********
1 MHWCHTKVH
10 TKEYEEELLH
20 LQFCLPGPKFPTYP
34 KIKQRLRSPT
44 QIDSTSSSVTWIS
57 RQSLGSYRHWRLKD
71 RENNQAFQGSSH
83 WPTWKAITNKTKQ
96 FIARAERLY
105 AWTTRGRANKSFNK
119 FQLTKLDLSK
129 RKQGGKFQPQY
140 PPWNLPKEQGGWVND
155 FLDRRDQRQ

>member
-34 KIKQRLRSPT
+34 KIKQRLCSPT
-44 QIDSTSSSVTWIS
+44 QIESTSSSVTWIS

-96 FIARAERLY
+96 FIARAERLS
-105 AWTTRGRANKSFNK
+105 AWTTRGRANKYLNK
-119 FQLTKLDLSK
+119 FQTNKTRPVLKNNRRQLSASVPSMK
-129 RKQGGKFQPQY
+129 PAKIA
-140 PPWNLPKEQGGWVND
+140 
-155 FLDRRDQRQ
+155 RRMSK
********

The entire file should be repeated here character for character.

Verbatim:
1 MHWCHTKVH
10 TKEYEEELLH
20 LQFCLPGPKFPTYP
34 KIKQRLRSPT
44 QIDSTSSSVTWIS
57 RQSLGSYRHWRLKD
71 RENNQAFQGSSH
83 WPTWKAITNKTKQ
96 FIARAERLY
105 AWTTRGRANKSFNK
119 FQLTKLDLSK
129 RKQGGKFQPQY
140 PPWNLPKEQGGWVND
155 FLDRRDQRQ

>member
-34 KIKQRLRSPT
+34 KIKQRLCSPT
-44 QIDSTSSSVTWIS
+44 QIESTSSSVTWIS

-96 FIARAERLY
+96 FIARAERLS
-105 AWTTRGRANKSFNK
+105 AWTTRGRANKYLNK
-119 FQLTKLDLSK
+119 FQTNKTRPVLKNNRRQLSASVPSMK
-129 RKQGGKFQPQY
+129 PAKIA
-140 PPWNLPKEQGGWVND
+140 
-155 FLDRRDQRQ
+155 RRMSK